Ex-NFL player Bruce Smith says he will pay for half of Virginia Beach disparity study

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Bruce Smith speaking with the press in Norfolk. (Photo courtesy of Wikimedia Commons)

In this 2009 photo, Pro Football Hall of Famer Bruce Smith speaks with the press in Norfolk. (Photo courtesy of Wikimedia Commons)

Commercial real estate developer and former NFL player Bruce Smith has had his eyes set on the Oceanfront for years but he says “the establishment” won’t let him be a developer there.

Smith held a press conference at Rudee Loop in Virginia Beach Monday to “start a dialogue addressing the lack of diversity and inclusion at the city’s economic power structure.” Of three Oceanfront development projects he’s been involved with, he’s won one bid.

“I have to question whether the city has been aggressively pursuing its minority participation goals when lucrative projects that I have proposed as an African-American developer have been continuously denied,” Smith said.

The goals he’s referring to stem from a resolution adopted in 2008 by Virginia Beach City Council that aimed to increase minority participation in competitive contracts by 10 percent in three categories within a year. Now, Smith said they have only increased by 6.5 percent in goods and services, 2.7 percent for construction and contracts and less than one percent in architecture and engineering.

Smith criticized the mayor for not meeting those numbers almost a decade later.

“If you’ve been working hard for eight years and these are the results of that work, we have a very serious problem,” Smith said.

Now, Smith said he and his partners are willing to pay for half of a disparity study that would measure the share of contracts minority firms have received in comparison to others.

“The mayor has said he doesn’t want to spend the money to do a disparity study … he doesn’t want the public to know how egregious these numbers are,” Smith said.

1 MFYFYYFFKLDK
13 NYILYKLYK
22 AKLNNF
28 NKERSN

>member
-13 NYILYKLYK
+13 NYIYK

Mayor Will Sessoms was unavailable for comment Monday.

City council member John Urhin told Southside Daily he considers Smith a friend and said he’s surprised by Smith’s approach.

“Since I’ve been on council, we’ve only gone through for two different projects, but three different processes where we’ve gone through and asked for proposals for development at the Oceanfront,” said Urhin.

“Two of those processes were for the dome site, of which one Bruce participated in … the other one was for the headquarters hotel, which was proposed to be across from the convention center, which he actually won. He participated in it with Armada Hoffler and Hyatt.”

Smith said he was involved with Armada Hoffler Properties Inc. and Hyatt as an investor, but it’s the developer role that he’s after. Urhin said the project ultimately didn’t make it to the finish line because it didn’t get final council approval.

“An investor is typically silent, and that’s the way you would like to keep it,” Smith said in response to a letter from former city council member Linwood Branch. “I am seeking to be a developer where I have a voice, where I can be heard, where I can dictate what takes place in that development.”

Smith solely blamed Urhin for “killing” two of his development proposals, one for the dome site in 2007. But Uhrin said it was a decision made by six people to grant Texas developer Michael Jenkins the dome site in 2008.

Despite Jenkins winning the bid, Smith said nothing came of it and that there was a six-year extension at the taxpayers’ expense. He also said his proposal could have created thousands of jobs and millions in tax revenue.

“If the corridors of prosperity and powers remain closed to minorities, and those outside the status quo of Virginia Beach, the city will never grow into the vast expanse of new possibilities and opportunities,” Smith said.

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